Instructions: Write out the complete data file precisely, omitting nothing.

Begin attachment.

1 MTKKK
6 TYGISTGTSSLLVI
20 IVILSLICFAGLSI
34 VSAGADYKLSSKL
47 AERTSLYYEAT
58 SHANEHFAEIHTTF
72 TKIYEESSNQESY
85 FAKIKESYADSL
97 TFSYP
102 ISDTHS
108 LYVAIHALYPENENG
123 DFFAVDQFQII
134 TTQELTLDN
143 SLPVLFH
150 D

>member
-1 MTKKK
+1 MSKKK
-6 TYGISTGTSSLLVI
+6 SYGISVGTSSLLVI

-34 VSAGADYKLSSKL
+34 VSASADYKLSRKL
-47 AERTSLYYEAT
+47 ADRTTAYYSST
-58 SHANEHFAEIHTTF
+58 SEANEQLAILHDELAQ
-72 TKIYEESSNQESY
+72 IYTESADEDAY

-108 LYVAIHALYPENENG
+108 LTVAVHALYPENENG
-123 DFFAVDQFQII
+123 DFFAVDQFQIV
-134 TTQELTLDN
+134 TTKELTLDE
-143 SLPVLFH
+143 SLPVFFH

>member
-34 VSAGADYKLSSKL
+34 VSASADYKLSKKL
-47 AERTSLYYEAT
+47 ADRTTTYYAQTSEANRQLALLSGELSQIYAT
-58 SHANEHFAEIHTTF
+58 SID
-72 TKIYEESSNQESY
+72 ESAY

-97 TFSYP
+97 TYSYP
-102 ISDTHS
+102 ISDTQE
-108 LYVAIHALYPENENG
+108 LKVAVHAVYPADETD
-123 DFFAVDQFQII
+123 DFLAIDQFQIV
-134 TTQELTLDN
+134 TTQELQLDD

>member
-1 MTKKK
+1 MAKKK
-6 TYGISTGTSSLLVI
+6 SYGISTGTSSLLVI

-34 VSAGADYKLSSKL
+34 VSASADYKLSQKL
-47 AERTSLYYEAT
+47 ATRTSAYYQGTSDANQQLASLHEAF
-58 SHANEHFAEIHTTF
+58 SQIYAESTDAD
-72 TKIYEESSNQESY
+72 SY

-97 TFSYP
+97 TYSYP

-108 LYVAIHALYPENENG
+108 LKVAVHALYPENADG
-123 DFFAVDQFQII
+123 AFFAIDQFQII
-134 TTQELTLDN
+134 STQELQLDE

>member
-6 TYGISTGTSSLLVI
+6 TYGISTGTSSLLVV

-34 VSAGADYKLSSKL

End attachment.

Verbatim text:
1 MTKKK
6 TYGISTGTSSLLVI
20 IVILSLICFAGLSI
34 VSAGADYKLSSKL
47 AERTSLYYEAT
58 SHANEHFAEIHTTF
72 TKIYEESSNQESY
85 FAKIKESYADSL
97 TFSYP
102 ISDTHS
108 LYVAIHALYPENENG
123 DFFAVDQFQII
134 TTQELTLDN
143 SLPVLFH
150 D

>member
-1 MTKKK
+1 MSKKK
-6 TYGISTGTSSLLVI
+6 SYGISVGTSSLLVI

-34 VSAGADYKLSSKL
+34 VSASADYKLSRKL
-47 AERTSLYYEAT
+47 ADRTTAYYSST
-58 SHANEHFAEIHTTF
+58 SEANEQLAILHDELAQ
-72 TKIYEESSNQESY
+72 IYTESADEDAY

-108 LYVAIHALYPENENG
+108 LTVAVHALYPENENG
-123 DFFAVDQFQII
+123 DFFAVDQFQIV
-134 TTQELTLDN
+134 TTKELTLDE
-143 SLPVLFH
+143 SLPVFFH

>member
-34 VSAGADYKLSSKL
+34 VSASADYKLSKKL
-47 AERTSLYYEAT
+47 ADRTTTYYAQTSEANRQLALLSGELSQIYAT
-58 SHANEHFAEIHTTF
+58 SID
-72 TKIYEESSNQESY
+72 ESAY

-97 TFSYP
+97 TYSYP
-102 ISDTHS
+102 ISDTQE
-108 LYVAIHALYPENENG
+108 LKVAVHAVYPADETD
-123 DFFAVDQFQII
+123 DFLAIDQFQIV
-134 TTQELTLDN
+134 TTQELQLDD

>member
-1 MTKKK
+1 MAKKK
-6 TYGISTGTSSLLVI
+6 SYGISTGTSSLLVI

-34 VSAGADYKLSSKL
+34 VSASADYKLSQKL
-47 AERTSLYYEAT
+47 ATRTSAYYQGTSDANQQLASLHEAF
-58 SHANEHFAEIHTTF
+58 SQIYAESTDAD
-72 TKIYEESSNQESY
+72 SY

-97 TFSYP
+97 TYSYP

-108 LYVAIHALYPENENG
+108 LKVAVHALYPENADG
-123 DFFAVDQFQII
+123 AFFAIDQFQII
-134 TTQELTLDN
+134 STQELQLDE

>member
-6 TYGISTGTSSLLVI
+6 TYGISTGTSSLLVV

-34 VSAGADYKLSSKL